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King Crimson - Lizard CD (album) cover

LIZARD

King Crimson

 

Eclectic Prog

4.09 | 1488 ratings

From Progarchives.com, the ultimate progressive rock music website

ster
2 stars Another King Crimson album from a piecemeal line-up that wouldn't even last weeks after it's release. Bobby Fripp takes the helm firmly with an iron fist utilizing a gaggle of available musicians. Amazingly none from the original group from just the year prior. One member, the lead singer/bassist, was Fripp's childhood friend who agreed to do Fripp a favor and join KC. Talk about desperation!

Lizard is an overwrought behemoth. It's one album where the pretentiousness is almost unbearable. Although there is some inspired playing and atmospheres, the problem is some of the tunes just meander with loads of horns just fighting for space. Like avant-garde jazz amid weak material. Gordon Haskell's vocals on Lizard are just awful. He is actually a very good singer but he is admittedly way out of his element here and some of the studio vocal treatments are irritating. The drummer, at Mr. Fripp's direction, executes rolling fills after rolling fills.

"Cirkus" being a bright spot does a great job with the lyrical metaphors and the music giving an eerie Circus-like imagery. Mel Collins sax solo over an ocean of mellotrons is particularly nice.

"Indoor Games" A lot of people don't like this one. I think its a fun song. Great jangly acoustic guitar and a decent "jam" in the middle.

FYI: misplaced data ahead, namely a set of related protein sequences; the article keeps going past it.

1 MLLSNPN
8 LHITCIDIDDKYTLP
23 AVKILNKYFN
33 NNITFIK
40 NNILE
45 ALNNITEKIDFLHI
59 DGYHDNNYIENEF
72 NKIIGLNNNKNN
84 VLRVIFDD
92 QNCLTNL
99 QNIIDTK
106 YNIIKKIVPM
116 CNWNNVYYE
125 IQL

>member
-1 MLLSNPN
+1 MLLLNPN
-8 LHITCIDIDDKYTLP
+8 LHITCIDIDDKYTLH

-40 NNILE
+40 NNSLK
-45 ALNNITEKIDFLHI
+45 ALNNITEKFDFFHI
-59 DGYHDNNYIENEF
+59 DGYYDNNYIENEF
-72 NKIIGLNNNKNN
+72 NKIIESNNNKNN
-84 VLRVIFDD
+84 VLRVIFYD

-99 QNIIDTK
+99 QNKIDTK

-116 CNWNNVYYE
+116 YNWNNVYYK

"Happy Family" is a major dud. Supposedly about the break-up of the Beatles. Here we get the ugly and unnecessary effects-laden vocals. Pete Sinfield had a new toy, the VCS3, and was dying to play with it. The "jam" in the middle of this is all over the place.

"Lady Of The Dancing Water" is a soft delicate song in the vein of "Cadence and Cascade but nowhere near as good. Forgettable.

"Lizard" is a long workout full of ideas but devoid of direction. The first part has Jon Anderson of Yes singing some truly inane lyrics resembling an old English fairy tale complete with Lizard's bones becoming clay to aid the birth of a swan. Wow. There are also some very weak sounding hand claps in there as well. Yuck. The rest of the song is mostly instrumental with some good parts, mainly the "Bolero" section, I like it but it's not rock really but a soft English jazz. The rest is very long unfocused, sleep inducing and is comprised mostly of hired musicians. Not a "band" effort but at this point KC wasn't a band at all.

Lizard, a prog masterpiece? Some think so but there is no way in my opinion. It does have loads and loads of ideas, great execution by Fripp, Collins and the hired jazzers and some slick studio effects. Regrettably most of the lyrics, the vocals, the weak rhythm section and the avant-garde jazz meandering just makes it one big pot full of some good ingredients that just makes a bad stew.

Unfortunately things for KC will get worse first before they get better, a lot better.

ster | 2/5 |

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